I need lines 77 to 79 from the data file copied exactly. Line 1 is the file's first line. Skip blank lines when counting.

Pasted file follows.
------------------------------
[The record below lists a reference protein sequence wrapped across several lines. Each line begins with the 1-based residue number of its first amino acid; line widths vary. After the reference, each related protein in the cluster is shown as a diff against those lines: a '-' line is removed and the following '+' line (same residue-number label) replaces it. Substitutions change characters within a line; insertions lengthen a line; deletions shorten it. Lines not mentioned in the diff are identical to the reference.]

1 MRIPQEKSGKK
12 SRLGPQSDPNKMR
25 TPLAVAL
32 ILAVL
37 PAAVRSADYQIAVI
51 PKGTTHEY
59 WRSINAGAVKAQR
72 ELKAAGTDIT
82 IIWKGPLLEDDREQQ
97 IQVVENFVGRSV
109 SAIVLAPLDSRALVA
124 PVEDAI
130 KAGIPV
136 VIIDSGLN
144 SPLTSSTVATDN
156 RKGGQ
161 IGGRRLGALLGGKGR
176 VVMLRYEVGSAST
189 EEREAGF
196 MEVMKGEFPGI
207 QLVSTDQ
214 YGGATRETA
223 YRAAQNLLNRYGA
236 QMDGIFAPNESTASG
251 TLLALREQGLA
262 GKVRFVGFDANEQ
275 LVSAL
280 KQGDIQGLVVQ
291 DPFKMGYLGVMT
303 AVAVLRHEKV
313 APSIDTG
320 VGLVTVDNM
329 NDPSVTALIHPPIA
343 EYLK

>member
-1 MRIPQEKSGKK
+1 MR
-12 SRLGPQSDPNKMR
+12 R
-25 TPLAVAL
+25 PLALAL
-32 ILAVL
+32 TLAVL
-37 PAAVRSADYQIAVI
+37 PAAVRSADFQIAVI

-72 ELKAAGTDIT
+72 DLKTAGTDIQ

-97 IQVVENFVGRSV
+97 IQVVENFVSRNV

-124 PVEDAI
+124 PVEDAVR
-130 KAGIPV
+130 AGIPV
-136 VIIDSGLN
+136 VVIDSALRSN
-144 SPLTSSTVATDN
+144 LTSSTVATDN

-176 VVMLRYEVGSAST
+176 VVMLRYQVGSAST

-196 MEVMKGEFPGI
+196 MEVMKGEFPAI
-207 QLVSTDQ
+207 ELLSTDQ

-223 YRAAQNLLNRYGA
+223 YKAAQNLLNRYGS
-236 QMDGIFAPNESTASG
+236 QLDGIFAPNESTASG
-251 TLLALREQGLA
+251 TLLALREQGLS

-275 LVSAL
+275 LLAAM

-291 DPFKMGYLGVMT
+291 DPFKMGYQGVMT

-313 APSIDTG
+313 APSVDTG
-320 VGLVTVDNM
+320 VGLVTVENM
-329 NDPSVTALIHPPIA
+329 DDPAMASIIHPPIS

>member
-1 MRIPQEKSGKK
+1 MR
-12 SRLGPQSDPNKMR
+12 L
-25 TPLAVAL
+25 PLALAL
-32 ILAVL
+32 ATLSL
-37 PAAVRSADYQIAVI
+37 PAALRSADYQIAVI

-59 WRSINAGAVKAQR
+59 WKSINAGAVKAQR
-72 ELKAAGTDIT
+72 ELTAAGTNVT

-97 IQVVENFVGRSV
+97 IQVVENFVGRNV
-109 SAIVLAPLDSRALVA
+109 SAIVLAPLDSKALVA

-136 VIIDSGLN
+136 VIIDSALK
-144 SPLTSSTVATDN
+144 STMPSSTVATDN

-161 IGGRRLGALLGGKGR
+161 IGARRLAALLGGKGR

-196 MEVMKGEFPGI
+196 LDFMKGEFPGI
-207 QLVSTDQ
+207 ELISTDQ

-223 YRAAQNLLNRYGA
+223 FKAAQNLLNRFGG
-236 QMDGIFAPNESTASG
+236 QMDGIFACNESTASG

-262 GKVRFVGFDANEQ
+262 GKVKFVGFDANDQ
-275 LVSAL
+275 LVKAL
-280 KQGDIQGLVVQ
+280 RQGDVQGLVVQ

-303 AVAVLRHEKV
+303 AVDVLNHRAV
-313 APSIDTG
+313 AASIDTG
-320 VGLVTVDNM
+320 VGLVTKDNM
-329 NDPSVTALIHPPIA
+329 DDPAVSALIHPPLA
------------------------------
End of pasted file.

-320 VGLVTVDNM
+320 VGLVTVENM
-329 NDPSVTALIHPPIA